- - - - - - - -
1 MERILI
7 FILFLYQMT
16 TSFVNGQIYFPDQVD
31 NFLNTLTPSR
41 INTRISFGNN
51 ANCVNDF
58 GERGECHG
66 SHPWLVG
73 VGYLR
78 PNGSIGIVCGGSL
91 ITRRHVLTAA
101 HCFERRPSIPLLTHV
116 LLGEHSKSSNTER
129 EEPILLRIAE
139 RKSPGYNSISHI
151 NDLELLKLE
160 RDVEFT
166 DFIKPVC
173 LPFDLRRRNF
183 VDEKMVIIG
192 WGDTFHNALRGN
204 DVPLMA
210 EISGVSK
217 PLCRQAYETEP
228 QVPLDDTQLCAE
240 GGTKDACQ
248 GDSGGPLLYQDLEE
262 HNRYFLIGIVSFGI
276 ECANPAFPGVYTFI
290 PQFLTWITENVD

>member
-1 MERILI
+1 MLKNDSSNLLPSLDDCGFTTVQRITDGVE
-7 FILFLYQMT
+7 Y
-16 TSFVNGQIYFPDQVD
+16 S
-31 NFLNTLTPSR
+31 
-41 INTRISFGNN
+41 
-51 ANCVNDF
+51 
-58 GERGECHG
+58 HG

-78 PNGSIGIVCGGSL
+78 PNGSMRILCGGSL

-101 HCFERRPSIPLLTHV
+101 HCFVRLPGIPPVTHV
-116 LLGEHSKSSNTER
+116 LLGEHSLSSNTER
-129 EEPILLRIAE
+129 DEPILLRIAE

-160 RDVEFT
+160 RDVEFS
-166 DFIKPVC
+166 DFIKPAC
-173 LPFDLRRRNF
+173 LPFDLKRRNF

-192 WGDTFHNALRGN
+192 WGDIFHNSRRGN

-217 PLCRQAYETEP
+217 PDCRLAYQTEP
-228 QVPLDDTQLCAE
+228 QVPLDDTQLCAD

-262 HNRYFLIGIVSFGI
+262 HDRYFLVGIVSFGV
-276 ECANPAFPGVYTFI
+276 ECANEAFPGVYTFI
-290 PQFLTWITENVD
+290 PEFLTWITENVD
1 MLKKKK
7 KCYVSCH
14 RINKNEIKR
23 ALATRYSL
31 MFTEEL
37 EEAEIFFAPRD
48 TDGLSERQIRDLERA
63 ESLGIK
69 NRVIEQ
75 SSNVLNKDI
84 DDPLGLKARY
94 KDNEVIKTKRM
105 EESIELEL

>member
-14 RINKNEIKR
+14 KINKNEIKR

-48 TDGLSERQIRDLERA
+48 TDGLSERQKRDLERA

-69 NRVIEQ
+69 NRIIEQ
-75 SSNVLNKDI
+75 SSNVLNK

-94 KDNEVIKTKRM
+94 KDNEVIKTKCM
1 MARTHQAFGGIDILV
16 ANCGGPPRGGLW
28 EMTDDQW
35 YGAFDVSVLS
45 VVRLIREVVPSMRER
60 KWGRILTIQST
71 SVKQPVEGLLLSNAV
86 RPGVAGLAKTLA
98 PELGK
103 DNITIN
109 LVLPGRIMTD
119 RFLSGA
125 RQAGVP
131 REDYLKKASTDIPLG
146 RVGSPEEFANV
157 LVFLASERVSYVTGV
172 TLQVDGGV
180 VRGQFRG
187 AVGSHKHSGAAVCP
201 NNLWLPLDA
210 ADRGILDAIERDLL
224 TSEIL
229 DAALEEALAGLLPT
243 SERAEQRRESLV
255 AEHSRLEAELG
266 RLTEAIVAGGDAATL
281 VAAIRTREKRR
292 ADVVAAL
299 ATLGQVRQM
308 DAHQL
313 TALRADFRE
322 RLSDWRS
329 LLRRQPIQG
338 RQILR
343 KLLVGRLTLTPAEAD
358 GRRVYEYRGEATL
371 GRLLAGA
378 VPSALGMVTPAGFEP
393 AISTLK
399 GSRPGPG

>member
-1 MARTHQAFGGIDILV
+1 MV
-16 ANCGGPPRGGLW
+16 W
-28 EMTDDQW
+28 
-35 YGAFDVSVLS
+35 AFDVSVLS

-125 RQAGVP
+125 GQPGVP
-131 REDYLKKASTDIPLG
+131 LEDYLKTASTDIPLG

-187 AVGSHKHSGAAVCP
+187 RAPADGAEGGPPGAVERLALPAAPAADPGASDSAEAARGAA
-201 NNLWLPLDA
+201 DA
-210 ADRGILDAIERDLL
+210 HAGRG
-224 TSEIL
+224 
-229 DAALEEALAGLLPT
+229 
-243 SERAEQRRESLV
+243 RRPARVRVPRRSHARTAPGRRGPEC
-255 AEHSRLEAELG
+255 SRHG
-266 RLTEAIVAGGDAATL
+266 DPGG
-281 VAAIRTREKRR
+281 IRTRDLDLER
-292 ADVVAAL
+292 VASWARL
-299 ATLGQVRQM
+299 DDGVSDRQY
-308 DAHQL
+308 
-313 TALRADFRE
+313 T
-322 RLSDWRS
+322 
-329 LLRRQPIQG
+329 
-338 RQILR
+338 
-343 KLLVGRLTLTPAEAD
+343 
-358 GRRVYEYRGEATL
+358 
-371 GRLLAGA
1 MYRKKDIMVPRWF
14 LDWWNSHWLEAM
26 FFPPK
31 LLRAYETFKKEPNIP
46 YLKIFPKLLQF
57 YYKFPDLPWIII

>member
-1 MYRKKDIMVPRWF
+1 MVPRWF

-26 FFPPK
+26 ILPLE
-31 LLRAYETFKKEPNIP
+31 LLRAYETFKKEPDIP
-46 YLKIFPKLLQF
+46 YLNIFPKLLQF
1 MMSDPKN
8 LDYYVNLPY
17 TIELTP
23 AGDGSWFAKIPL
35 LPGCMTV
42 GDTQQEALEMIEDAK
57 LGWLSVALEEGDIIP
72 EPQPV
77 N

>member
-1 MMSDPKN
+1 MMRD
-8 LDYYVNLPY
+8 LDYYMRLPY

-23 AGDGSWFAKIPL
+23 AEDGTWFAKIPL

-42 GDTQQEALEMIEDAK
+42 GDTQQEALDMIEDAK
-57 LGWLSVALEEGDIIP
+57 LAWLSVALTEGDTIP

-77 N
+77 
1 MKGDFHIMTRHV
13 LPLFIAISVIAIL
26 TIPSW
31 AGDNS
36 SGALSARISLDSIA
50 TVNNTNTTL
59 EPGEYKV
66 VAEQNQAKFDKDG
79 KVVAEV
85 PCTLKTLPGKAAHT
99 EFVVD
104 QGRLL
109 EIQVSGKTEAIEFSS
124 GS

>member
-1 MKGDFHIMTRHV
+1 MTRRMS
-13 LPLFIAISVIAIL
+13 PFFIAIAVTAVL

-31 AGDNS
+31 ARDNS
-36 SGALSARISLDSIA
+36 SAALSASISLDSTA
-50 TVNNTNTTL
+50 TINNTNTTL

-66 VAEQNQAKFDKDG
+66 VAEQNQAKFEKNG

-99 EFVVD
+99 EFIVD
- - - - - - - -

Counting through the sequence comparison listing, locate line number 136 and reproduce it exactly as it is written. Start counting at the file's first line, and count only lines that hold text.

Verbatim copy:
>member